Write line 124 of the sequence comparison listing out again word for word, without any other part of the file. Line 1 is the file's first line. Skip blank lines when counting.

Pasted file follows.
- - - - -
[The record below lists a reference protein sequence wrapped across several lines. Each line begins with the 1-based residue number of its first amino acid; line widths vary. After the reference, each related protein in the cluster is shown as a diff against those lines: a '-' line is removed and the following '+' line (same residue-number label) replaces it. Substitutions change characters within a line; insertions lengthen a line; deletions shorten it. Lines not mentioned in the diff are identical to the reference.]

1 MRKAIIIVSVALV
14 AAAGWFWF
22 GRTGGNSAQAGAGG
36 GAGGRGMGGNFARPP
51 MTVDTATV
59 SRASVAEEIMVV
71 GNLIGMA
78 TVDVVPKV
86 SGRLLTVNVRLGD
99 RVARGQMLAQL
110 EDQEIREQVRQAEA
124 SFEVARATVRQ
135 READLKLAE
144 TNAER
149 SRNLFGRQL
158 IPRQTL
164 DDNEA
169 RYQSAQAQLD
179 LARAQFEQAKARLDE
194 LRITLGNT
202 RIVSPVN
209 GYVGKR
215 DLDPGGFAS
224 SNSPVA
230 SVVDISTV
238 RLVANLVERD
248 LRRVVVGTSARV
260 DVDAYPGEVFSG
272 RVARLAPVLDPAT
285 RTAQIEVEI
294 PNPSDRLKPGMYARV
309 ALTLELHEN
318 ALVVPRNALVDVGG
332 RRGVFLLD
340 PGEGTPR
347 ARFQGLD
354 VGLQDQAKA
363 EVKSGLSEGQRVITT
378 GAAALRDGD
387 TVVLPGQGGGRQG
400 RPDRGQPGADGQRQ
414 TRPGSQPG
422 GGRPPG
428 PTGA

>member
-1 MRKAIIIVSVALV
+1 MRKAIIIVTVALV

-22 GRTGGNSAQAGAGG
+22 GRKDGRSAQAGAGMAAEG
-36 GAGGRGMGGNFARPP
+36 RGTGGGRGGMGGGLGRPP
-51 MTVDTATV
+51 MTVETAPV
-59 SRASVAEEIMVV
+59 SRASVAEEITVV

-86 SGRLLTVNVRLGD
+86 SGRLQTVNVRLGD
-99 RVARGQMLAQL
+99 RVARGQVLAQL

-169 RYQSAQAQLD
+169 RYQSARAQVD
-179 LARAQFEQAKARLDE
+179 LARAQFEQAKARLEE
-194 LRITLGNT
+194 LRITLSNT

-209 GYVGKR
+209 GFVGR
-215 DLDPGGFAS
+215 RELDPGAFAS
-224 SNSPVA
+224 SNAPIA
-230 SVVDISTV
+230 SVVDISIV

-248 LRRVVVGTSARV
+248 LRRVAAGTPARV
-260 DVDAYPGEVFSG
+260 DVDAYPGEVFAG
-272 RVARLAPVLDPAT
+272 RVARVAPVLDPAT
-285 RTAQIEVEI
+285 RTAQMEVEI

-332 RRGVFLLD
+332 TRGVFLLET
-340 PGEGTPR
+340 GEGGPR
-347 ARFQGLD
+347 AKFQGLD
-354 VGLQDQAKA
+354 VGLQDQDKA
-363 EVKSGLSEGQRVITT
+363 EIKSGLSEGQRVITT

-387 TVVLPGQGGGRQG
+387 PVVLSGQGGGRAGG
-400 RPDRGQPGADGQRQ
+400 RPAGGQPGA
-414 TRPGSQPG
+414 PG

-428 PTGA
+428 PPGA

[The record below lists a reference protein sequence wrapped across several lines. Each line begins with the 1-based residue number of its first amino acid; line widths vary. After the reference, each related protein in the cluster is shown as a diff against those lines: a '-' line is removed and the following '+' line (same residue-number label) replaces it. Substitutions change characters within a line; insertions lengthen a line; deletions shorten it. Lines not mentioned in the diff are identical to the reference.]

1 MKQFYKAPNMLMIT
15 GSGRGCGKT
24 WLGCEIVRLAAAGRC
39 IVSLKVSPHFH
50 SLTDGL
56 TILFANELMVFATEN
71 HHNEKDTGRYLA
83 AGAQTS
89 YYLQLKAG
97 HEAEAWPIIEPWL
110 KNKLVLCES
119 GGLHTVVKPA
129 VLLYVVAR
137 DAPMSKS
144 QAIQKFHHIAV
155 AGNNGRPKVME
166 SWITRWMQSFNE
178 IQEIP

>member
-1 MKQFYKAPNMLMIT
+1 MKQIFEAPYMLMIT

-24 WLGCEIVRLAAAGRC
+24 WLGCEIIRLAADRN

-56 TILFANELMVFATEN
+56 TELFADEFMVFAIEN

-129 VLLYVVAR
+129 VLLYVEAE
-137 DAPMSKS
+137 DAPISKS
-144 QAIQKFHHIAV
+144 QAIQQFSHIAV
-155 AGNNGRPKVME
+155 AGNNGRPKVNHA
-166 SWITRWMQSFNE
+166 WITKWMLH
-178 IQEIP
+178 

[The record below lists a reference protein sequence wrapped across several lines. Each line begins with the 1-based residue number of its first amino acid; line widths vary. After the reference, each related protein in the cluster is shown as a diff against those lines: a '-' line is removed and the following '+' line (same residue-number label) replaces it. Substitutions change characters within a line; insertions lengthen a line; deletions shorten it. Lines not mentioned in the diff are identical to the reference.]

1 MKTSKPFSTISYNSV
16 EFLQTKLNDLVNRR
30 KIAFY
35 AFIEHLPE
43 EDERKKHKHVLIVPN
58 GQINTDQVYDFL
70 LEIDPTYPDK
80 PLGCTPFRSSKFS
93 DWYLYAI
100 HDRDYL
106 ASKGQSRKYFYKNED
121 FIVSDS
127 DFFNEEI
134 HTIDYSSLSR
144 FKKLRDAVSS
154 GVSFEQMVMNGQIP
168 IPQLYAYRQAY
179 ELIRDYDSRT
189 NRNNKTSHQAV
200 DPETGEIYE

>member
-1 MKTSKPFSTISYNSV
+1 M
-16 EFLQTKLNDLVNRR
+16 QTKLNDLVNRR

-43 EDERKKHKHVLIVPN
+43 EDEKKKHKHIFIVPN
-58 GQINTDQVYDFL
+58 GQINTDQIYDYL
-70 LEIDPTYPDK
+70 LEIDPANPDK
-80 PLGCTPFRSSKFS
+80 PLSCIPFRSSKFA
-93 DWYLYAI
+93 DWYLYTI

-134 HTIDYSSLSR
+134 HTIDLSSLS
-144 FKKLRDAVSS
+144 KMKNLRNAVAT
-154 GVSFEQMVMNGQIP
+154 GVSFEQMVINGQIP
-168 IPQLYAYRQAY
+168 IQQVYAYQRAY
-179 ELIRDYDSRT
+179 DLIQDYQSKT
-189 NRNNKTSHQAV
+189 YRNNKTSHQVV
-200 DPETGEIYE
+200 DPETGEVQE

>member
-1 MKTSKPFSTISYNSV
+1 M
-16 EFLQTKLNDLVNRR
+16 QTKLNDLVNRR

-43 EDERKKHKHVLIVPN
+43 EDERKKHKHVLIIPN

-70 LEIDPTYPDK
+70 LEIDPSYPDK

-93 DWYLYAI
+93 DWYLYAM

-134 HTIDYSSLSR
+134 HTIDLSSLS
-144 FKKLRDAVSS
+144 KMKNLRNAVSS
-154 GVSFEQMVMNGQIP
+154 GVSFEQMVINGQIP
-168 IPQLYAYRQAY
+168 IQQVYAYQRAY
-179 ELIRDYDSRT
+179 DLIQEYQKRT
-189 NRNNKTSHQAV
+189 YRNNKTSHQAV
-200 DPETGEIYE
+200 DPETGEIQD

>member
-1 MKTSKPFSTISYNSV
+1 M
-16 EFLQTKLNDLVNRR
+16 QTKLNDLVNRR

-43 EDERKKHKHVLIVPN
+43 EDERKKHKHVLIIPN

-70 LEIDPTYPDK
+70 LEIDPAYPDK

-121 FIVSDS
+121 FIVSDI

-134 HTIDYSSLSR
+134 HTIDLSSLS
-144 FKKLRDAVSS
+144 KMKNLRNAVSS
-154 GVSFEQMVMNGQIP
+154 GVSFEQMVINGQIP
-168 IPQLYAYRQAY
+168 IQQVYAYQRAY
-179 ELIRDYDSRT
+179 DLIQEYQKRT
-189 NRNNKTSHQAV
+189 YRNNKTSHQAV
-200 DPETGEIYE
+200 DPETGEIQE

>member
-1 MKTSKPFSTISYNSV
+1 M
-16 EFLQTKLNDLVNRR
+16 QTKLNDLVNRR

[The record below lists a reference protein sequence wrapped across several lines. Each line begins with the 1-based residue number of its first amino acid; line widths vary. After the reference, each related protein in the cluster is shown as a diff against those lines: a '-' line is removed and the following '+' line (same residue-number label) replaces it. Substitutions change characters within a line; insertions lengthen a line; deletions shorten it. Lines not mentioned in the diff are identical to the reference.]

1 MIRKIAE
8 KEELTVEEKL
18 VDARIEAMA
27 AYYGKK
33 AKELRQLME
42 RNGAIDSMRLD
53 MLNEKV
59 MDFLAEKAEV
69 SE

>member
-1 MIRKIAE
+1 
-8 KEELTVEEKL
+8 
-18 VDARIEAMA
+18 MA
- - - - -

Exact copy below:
+24 WLGCEIIRLAADRN